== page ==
This section is from the "Henley's Twentieth Century Formulas Recipes Processes" encyclopedia, by Norman W. Henley and others.
Plunge unsized paper for a few seconds into sulphuric acid diluted with half to a quarter its bulk of water (this . solution being of the same temperature as the air), and afterwards wash with weak ammonia.
Smooth unsized paper, one of the surfaces of which, while in a slightly damp state, has been rubbed over with a mixture of calcined peroxide of iron and emery, both in impalpable powder. It is cut up into pieces (about 5x3 inches), and sold in packets. Used to wipe the razor on, which thus does not require stropping.
From emery and quartz (both in impalpable powder), and paper pulp (estimated in the dry state), equal parts, made into sheets of the thickness of drawing paper, by the ordinary process. For use, a piece is pasted on the strop and moistened with a little oil.
White paper pulp mixed with an equal quantity of pulp tinged with any stain easily affected by chlorine, acids, alkalies, etc., and made into sheets as usual, serves as a safety paper on which to write checks or the like. Any attempt to wash out the writing affects the whole surface, showing plainly that it has been tampered with.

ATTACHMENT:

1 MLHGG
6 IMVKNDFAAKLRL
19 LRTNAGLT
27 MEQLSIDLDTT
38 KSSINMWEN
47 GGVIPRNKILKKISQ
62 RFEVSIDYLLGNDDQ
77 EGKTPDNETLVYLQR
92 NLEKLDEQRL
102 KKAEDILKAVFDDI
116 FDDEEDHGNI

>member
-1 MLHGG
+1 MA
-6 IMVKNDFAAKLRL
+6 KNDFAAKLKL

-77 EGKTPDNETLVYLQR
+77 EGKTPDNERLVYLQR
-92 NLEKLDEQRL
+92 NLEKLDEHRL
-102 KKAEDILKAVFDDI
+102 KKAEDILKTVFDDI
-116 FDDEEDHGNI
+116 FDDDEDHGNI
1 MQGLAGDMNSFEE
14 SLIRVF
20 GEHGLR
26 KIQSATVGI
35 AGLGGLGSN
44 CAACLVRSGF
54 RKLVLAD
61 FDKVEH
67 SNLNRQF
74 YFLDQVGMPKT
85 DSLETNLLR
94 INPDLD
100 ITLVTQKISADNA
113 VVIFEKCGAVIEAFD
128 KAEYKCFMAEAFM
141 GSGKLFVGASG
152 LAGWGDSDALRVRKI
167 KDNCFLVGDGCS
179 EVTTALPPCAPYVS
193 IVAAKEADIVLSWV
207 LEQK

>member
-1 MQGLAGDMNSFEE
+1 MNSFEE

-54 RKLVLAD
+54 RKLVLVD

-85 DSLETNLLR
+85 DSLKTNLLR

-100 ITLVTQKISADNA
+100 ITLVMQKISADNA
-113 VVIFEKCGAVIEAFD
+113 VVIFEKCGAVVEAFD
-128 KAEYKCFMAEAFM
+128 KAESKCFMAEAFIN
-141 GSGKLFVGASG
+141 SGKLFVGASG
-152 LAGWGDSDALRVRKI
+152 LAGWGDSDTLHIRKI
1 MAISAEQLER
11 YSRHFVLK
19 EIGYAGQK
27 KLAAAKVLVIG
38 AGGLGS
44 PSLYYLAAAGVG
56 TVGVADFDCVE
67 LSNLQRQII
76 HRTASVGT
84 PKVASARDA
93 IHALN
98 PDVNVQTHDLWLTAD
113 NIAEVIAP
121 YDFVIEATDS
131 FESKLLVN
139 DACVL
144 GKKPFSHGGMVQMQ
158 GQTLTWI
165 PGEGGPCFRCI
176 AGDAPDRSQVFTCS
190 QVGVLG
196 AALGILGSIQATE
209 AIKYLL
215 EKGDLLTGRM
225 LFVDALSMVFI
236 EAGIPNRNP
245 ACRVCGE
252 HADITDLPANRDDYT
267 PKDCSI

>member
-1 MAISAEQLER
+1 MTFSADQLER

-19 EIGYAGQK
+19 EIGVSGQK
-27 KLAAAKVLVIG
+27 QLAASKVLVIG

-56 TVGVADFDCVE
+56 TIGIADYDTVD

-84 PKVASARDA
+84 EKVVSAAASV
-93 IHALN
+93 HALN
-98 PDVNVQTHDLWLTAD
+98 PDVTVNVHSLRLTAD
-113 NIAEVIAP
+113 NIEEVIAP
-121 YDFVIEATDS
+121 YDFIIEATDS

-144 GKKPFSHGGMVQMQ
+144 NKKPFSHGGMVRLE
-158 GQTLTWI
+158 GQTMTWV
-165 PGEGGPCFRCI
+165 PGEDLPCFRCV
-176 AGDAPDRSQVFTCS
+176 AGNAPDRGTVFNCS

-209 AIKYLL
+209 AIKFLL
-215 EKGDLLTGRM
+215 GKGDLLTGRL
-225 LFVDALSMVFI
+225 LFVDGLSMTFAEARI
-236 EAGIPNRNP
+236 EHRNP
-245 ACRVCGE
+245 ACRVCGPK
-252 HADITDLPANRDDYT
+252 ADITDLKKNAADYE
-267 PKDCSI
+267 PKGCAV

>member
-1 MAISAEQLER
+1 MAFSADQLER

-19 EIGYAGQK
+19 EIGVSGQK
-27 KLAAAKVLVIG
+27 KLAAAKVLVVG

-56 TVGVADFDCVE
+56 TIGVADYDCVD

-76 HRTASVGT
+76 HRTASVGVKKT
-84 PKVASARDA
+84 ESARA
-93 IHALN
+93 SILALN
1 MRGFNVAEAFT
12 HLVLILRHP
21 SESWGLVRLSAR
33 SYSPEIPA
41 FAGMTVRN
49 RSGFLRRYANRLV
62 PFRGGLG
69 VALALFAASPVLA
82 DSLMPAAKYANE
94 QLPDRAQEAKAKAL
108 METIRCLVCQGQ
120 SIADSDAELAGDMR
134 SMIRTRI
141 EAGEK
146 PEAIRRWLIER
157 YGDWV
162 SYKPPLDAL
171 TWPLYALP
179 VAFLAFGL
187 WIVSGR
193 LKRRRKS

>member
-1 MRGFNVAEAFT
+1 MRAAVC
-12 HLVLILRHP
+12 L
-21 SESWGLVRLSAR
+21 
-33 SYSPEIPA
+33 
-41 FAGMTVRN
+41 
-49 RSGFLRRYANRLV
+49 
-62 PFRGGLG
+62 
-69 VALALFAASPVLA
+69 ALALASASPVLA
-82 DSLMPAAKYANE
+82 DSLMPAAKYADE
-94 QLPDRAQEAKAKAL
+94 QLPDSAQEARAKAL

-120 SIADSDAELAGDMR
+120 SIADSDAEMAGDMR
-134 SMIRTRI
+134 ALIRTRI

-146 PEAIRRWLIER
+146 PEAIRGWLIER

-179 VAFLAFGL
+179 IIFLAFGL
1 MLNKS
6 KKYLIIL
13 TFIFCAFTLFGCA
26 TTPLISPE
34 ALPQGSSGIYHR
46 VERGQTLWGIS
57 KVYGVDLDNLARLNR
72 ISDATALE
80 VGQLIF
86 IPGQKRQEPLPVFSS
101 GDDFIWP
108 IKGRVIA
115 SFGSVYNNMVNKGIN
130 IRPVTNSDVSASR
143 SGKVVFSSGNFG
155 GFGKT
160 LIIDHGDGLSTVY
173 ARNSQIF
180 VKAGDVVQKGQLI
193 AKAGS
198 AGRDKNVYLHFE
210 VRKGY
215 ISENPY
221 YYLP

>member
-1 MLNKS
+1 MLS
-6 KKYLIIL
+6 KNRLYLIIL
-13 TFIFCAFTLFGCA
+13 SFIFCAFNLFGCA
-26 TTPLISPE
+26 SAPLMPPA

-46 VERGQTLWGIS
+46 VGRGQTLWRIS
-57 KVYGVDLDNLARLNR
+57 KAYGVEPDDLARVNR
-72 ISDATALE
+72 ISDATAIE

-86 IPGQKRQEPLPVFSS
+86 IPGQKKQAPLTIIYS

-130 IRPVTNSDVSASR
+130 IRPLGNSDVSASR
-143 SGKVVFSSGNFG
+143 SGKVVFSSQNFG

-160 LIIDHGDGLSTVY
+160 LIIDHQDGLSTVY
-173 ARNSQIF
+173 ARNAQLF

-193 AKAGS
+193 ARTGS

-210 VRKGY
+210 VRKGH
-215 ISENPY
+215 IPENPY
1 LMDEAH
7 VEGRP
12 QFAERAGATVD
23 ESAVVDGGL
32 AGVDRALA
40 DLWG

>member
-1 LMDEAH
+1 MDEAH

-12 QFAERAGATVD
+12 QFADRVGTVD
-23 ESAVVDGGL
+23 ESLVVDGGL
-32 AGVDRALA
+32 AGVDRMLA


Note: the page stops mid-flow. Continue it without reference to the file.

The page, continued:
Open a quire of smooth, unsized white paper, and place it flat upon a table. Apply, with a clean sash tool to the upper surface of the first sheet, a coat of varnish made of equal parts of Canada balsam and oil of turpentine, and hang the prepared sheet across the line to dry; repeat the operation on fresh sheets until the proper quantity is finished. If not sufficiently transparent, a second coat of varnish may be applied as soon as the first has become quite dry.